Morley Moor Mound
Has been described as a Possible Timber Castle (Motte)
There are earthwork remains
|Name||Morley Moor Mound
|Alternative Names||Morley House Farm; The Mound; Toot Hill
'On Morley Moor, about 450 yards to the west of the church, is a large mound, now bearing many well-grown trees, and still nearly surrounded by a well filled moat'. It is considered to be a 'very perfect specimen' of a Castle Mount, and has a nearly level platform on the top, about 15 ft in diameter. 'Owing to the hedge being broken down, the lower parts of the mound are rapidly crumbling away under the tread of cattle and children' (in 1905) (VCH).
The Moated Mound near Morley beside the way from the Sacheverell Almshouses is locally called the Toot Hill. The editor of the Derbyshire Archaeological Journal in 1935 suggested that the mound might be 'the ancient moot of the Morleston Hundred' (Tudor).
'Moated Mound… probably a fortified dwelling or other stronghold' (Pevsner).
A large conical mound, tree covered and partly surrounded by a ditch/pond. It does not look like a motte and the top is too small to have held any form of structure; similarly, it cannot be a gazebo or mill mound. The feature is not in a strongly defensive position and its purpose was probably ornamental. (F1 FDC 02-JAN-67). (Derbyshire HER)
Although the motte south-west of Morley House Farm has been disturbed by scrub, the monument survives well and is sufficiently intact for archaeological remains relating to the structure of the motte and the associated keep to be preserved. In addition, well preserved organic and environmental remains will survive in the waterfilled ditch.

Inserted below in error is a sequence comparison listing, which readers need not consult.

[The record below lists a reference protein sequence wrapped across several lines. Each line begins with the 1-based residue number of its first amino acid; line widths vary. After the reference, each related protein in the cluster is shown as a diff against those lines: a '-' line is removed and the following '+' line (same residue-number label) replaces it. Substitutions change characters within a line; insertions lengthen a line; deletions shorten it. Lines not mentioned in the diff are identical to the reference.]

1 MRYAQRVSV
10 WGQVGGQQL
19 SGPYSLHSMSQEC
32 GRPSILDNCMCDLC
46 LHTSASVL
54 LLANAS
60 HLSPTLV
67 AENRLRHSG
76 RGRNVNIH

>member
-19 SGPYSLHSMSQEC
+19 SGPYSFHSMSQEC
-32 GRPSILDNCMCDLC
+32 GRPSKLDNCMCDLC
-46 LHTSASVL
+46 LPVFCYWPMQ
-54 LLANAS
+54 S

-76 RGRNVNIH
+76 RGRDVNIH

This monument, known locally as The Mound, is a medieval motte and includes a flat-topped conical mound surrounded by a 6-9m wide waterfilled ditch which is crossed by a causeway on the south-east side. The motte is 15m wide at its base and c.4m high and very steep-sided. A timber tower or keep would originally have stood on the motte whose top is c.5m wide
Formerly there may also have been an attached bailey or outer enclosure which would have contained ancillary buildings and pens for cattle and horses. There is no visible trace of such a feature in the ploughed fields surrounding the monument and so this area has not been included in the scheduling. (Scheduling Report)
This site is a scheduled monument protected by law
Historic England (PastScape) Defra or Monument number(s)
County Historic Environment Record
|OS Map Grid Reference||SK391409